web design, web site design, web site security
1. Backup your website on the server.
If you have more than one important web site, put them on different web hosts. Don’t rely on your web host for backups.
Find two different hosts which allow SSH access. Get an account with each. FTP the backup of one site to the other server directly, and vice versa. Download copies to your home computer as well.
2. Put a file called ‘index.html’ in every major or important directory in your website, if it doesn’t already have one.
This stops people trying to peek at other files in the same directory.
3. Do not use old versions of FormMail. Do not use scripts that are newly released, unless you know how to check for security holes.
They should filter input like \# or >. Search on the terms ‘Script Name bug’ or ‘Script Name security’.
4. Rename any email scripts you download before installing them.
Why give a spammer a clue as to what your script is, and what it can do?
5. Do not give files or directories obvious names, like ‘pass’, ’emails’, ‘orders’ and the like.
Again, why make it easy for snoopers?
6. Do not leave unencrypted, confidential information on your server.
It’s only a computer in a room God knows where, with God knows who having access to it.
7. Use a popular web host.
That cheapo one might be an un-committed reseller. Their Google PageRank gives a clue as to how popular they are. Send them an email or two. See how long it takes to get a reply. Check out their forums; how busy are they? They don’t have a forum? Next!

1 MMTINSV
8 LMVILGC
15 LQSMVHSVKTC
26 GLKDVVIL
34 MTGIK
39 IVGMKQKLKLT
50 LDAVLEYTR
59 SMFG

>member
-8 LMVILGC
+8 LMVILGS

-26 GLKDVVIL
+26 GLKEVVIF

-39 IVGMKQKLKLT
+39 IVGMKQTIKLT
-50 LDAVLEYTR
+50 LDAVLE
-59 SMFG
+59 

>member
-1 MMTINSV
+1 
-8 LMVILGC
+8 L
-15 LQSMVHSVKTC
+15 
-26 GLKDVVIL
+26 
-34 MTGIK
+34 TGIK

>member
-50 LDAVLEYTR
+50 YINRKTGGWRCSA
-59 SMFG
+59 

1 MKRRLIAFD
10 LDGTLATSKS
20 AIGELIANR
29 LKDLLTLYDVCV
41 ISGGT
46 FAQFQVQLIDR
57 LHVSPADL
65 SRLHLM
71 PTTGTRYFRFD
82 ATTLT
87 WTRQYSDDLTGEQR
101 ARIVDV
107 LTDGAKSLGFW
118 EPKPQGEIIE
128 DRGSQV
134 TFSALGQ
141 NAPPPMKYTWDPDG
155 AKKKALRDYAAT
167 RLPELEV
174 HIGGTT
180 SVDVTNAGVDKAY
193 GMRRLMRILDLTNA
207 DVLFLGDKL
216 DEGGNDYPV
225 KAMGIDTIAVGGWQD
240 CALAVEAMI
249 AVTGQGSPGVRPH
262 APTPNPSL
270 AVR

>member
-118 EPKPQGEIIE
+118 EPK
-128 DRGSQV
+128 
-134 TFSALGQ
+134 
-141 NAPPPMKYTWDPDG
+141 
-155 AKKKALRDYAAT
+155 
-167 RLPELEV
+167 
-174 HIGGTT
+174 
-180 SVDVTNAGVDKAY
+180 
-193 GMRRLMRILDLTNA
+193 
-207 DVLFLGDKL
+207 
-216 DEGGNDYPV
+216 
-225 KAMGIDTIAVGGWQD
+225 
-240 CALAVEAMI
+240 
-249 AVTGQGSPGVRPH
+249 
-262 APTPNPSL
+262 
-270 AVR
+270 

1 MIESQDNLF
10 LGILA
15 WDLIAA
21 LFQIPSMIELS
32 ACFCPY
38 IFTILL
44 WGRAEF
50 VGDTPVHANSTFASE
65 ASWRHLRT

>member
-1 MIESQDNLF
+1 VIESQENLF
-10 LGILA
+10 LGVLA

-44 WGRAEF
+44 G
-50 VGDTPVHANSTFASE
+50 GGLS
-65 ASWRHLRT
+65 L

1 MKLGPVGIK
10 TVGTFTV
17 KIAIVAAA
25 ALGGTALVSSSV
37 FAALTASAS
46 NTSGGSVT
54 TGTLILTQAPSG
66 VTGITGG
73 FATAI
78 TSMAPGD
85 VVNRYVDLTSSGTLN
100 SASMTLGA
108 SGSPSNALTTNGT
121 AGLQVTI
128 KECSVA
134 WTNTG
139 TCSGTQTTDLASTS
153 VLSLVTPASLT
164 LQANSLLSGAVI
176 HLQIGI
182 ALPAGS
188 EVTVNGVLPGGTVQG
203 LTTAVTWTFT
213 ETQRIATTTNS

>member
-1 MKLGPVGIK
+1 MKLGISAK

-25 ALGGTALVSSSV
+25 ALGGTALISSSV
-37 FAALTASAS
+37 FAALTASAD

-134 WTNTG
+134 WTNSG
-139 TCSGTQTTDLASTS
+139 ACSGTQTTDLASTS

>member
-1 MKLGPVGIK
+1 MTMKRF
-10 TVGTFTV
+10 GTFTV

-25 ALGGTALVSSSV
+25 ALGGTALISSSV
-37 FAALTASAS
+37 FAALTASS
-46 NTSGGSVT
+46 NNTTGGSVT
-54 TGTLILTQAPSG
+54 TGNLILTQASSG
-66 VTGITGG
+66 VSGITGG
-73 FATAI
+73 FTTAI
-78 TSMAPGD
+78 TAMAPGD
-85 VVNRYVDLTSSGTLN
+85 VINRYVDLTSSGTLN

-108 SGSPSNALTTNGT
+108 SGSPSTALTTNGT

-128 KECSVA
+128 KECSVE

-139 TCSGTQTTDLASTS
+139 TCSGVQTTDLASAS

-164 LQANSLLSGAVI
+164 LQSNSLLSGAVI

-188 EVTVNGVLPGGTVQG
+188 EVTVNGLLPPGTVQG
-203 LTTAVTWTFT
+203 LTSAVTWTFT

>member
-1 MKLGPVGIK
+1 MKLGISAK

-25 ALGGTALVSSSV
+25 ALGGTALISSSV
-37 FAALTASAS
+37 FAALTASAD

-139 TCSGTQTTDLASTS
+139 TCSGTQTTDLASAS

8. If you are setting up .htaccess files or any other type of password protection, use long and varied passwords.
“Ch33s3And0n10n” is a lot more secure than “cheeseandonion”, and just as memorable. Make your password at least 8 characters in length, containing both letters and numbers, and both upper and lower-case letters. Ordinary words can be guessed by brute-force cracking programs.
9. Strip scripts down to the bare essentials. Upgrade them regularly.
Programs like PHPNuke have lots of features in the default install. They allow webmasters and users a lot of control of website content. This creates vulnerabilities. A ‘Nuke site of mine was hacked during Christmas 2005, by an Arabian group. Fortunately, I had a backup. I didn’t have fast internet access, at the time, to upgrade it. I only needed one module working, so I removed the inessential ones, and changed file permissions on the admin section. At the time of writing, I’m waiting to see what happens next!
If you don’t truly need it, turn it off.
10. Be careful what you say about other people or products on your site.
Not really security, but… people are very touchy about criticism. ‘Flame wars’ are a waste of time and energy, so avoid them.